Encourage them to copy comprehension and review questions from each chapter into their notebooks followed by their answers.

Your student can also use the notebooks to study for the tests at the end of each chapter, or a year-end review if you wish.

These notebooks will document science lessons throughout the years and will not only help for standardized test review but may offer fond recollections of their favorite topics.

Get creative! Maybe your student wants to keep a scrapbook-type binder or create fancy folded mini-books. Whatever helps them learn should be encouraged.

If they have an artistic streak, their drawings may become framed decorations for your walls!

No matter how your student proceeds, you and they will find notebooking to be an outstanding way to learn science.

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Discovering Design With Biology

Biology textbook cover

Dr. Wile has joined with Dr. Paul Madtes, university biology professor and lead author of the text, to bring you the latest in our science courses: Discovering Design with Biology.

As he explains in this blog post, Dr. Wile observed the original and second edition of the book Exploring Creation With Biology needed a refresh, but circumstances arranged themselves to allow for Dr. Wile and Dr. Madtes to write a completely new biology text that is lab-based and prepares your student for college level biology.

Like Discovering Design With Earth Science, Discovering Design With Biology gives glory to the One who created it all.

And because the lead author is a biologist, the book “builds biology from the ground up” beginning with  molecules and cells and progressing through to animals, plants, and the ecosystems and biomes they inhabit.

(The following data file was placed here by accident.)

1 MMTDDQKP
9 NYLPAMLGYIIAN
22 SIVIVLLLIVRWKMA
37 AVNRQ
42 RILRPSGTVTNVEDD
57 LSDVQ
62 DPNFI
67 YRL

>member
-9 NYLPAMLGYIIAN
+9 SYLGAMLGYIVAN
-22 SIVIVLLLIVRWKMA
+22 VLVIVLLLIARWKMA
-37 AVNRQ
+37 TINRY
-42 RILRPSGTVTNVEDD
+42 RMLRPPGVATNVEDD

You will find beautiful full-color images, easy-to-understand explanations, and user-friendly experiments in every chapter. The experiments are designed specifically to increase understanding of the biological concepts in the text.

Some of the experiments require particular items available in the optional lab kit. Follow this link for a list of materials included in the kit for the lab experiments, as well as the items you’ll need to provide.

Table of contents list

Scope and sequence

Let’s explore the chapters and the science contained inside.

Introduction

The introduction contains a thorough explanation of how to get the most out of your Discovering Design with Biology book, experiments, and worksheets and how to incorporate science study in your homeschool schedule.

It covers the importance of including hands-on learning through experimentation. It also stresses the need to keep up with notes and record the results of experiments performed.

We want to make sure your student has access to as much support as needed. Dr. Wile is available to answer questions through a dedicated website for students that also contains searchable questions and answers.